A nuclear facility in Iran was hit by "sabotage" a day after it unveiled new uranium enrichment equipment, the country's top nuclear official says.
Ali Akbar Salehi did not say who was to blame for the "terrorist act", which caused a power failure at the Natanz complex south of Tehran on Sunday.
Israeli public media, however, cited intelligence sources who said it was the result of an Israeli cyber-attack.
Israel has not commented on the incident directly.
But in recent days it has ramped up its warnings about Iran's nuclear programme.
The latest incident comes as diplomatic efforts to revive a 2015 nuclear deal - abandoned by the US under the Trump administration in 2018 - have resumed.
On Saturday, Iran's President Hassan Rouhani inaugurated new centrifuges at the Natanz site in a ceremony that was broadcast live on television. Centrifuges are devices needed to produce enriched uranium, which can be used to make reactor fuel as well as nuclear weapons.
It represented another breach of the country's undertakings in the 2015 deal, which only permits Iran to produce and store limited quantities of enriched uranium to be used to produce fuel for commercial power plants.
What has Iran said?
On Sunday, a spokesman for the Atomic Energy Organisation of Iran (AEOI), Behrouz Kamalvandi, said an "incident" had occurred in the morning involving the nuclear facility's power network.
Mr Kamalvandi did not provide further details but told Iran's Fars news agency there there had been "no casualties or leaks".
Later state TV read out a statement by AEOI head Ali Akbar Salehi, in which he described the incident as "sabotage" and "nuclear terrorism".
"Condemning this despicable move, the Islamic Republic of Iran emphasises the need for the international community and the International Atomic Energy Agency [IAEA] to deal with this nuclear terrorism," he was quoted as saying.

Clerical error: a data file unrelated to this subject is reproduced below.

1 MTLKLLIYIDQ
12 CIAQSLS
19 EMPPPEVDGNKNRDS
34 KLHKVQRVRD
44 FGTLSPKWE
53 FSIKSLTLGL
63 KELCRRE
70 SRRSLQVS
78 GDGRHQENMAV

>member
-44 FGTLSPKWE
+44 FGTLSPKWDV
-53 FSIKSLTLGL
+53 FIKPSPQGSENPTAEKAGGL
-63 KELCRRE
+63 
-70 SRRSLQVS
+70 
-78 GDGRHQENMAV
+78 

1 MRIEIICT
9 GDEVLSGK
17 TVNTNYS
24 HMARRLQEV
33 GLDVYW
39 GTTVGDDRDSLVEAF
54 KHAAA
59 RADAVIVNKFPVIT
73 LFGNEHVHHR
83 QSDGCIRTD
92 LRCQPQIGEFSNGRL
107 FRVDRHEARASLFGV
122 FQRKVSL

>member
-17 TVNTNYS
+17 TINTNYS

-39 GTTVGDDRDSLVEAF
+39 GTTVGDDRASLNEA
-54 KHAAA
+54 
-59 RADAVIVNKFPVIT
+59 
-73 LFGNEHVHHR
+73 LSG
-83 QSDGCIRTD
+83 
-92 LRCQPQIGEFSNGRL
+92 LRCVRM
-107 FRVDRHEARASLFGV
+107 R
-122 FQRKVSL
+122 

"Iran reserves the right to take action against the perpetrators," he added.
The IAEA said it was aware of the reports of an incident but would not comment.
Last July, sabotage was blamed for a fire at the Natanz site which hit a central centrifuge assembly workshop.
Iran nuclear crisis: The basics
- World powers don't trust Iran: Some countries believe Iran wants nuclear power because it wants to build a nuclear bomb - it denies this.
- So a deal was struck: In 2015, Iran and six other countries reached a major agreement. Iran would stop some nuclear work in return for an end to harsh penalties, or sanctions, hurting its economy.
- What is the problem now? Iran re-started banned nuclear work after former US President Donald Trump pulled out of the deal and re-imposed sanctions on Iran. Even though new leader Joe Biden wants to rejoin, both sides say the other must make the first move.
How could Israel be involved?
Israeli public broadcaster Kan, citing unnamed intelligence sources, said the apparent power cut at the facility was caused by an Israeli cyber operation.
The Haaretz newspaper also said the incident could be assumed to be an Israeli cyber-attack.
Ron Ben-Yishai, a defence analyst at the Ynet news website, said that with Iran progressing towards nuclear weapons capability it was "reasonable to assume that the problem... might not have been caused by an accident, but by deliberate sabotage intended to slow the nuclear race accelerated by the negotiations with the US on removing sanctions".
Later on Sunday, Israeli Prime Minister Benjamin Netanyahu said "the struggle against Iran and its proxies and the Iranian armament efforts is a huge mission".
"The situation that exists today will not necessarily be the situation that will exist tomorrow," he added, without referencing the Iran incident directly.
The Iranian nuclear deal, known as the Joint Comprehensive Plan of Action (JCPOA), has been in intensive care since Donald Trump pulled the US out of it.
Under the Biden administration diplomatic efforts have been redoubled to revive it.
But Mr Netanyahu has warned against a return to the deal, and declared last week that Israel would not be bound by a new agreement with Tehran.
What happened to the deal?
The nuclear deal only allows Iran to produce and store limited quantities of uranium enriched up to 3.67% concentration. Uranium enriched to 90% or more can be used to make nuclear weapons.
Mr Trump said the accord was based on "a giant fiction that a murderous regime desired only a peaceful nuclear energy programme" and reinstated crippling economic sanctions in an attempt to compel Iran to negotiate a replacement.
Iran, which insists it does not want nuclear weapons, refused to do so and retaliated by rolling back a number of key commitments under the accord.
It has since accelerated the breaches in an attempt to increase pressure on the US. They have included operating advanced centrifuges to enrich uranium, resuming enrichment to 20% concentration of the most fissile U-235 isotope, and building a stockpile of that material.